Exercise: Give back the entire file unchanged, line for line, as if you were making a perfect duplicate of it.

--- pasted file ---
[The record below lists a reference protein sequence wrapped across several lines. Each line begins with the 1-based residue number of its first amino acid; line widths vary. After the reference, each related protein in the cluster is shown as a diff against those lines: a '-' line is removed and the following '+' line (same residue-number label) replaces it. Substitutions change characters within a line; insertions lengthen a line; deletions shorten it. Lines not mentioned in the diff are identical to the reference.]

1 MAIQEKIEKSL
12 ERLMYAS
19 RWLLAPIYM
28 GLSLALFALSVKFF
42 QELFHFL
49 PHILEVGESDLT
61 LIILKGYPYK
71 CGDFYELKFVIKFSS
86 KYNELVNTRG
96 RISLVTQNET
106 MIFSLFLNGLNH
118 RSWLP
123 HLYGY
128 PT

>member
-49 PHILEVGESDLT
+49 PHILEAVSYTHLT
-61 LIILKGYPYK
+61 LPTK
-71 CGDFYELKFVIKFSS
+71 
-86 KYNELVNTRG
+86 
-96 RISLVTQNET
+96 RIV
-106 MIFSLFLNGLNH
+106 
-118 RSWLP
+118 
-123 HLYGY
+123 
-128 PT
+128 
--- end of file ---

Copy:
[The record below lists a reference protein sequence wrapped across several lines. Each line begins with the 1-based residue number of its first amino acid; line widths vary. After the reference, each related protein in the cluster is shown as a diff against those lines: a '-' line is removed and the following '+' line (same residue-number label) replaces it. Substitutions change characters within a line; insertions lengthen a line; deletions shorten it. Lines not mentioned in the diff are identical to the reference.]

1 MAIQEKIEKSL
12 ERLMYAS
19 RWLLAPIYM
28 GLSLALFALSVKFF
42 QELFHFL
49 PHILEVGESDLT
61 LIILKGYPYK
71 CGDFYELKFVIKFSS
86 KYNELVNTRG
96 RISLVTQNET
106 MIFSLFLNGLNH
118 RSWLP
123 HLYGY
128 PT

>member
-49 PHILEVGESDLT
+49 PHILEAVSYTHLT
-61 LIILKGYPYK
+61 LPTK
-71 CGDFYELKFVIKFSS
+71 
-86 KYNELVNTRG
+86 
-96 RISLVTQNET
+96 RIV
-106 MIFSLFLNGLNH
+106 
-118 RSWLP
+118 
-123 HLYGY
+123 
-128 PT
+128 